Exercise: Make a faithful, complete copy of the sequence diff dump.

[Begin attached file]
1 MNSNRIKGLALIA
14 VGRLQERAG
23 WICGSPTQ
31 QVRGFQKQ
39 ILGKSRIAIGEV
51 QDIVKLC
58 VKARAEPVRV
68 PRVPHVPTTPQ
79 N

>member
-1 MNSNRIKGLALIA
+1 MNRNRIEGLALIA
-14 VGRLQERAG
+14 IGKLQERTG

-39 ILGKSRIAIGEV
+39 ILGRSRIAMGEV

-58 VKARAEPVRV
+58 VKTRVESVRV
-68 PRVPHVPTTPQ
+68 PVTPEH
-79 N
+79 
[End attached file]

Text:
1 MNSNRIKGLALIA
14 VGRLQERAG
23 WICGSPTQ
31 QVRGFQKQ
39 ILGKSRIAIGEV
51 QDIVKLC
58 VKARAEPVRV
68 PRVPHVPTTPQ
79 N

>member
-1 MNSNRIKGLALIA
+1 MNRNRIEGLALIA
-14 VGRLQERAG
+14 IGKLQERTG

-39 ILGKSRIAIGEV
+39 ILGRSRIAMGEV

-58 VKARAEPVRV
+58 VKTRVESVRV
-68 PRVPHVPTTPQ
+68 PVTPEH
-79 N
+79 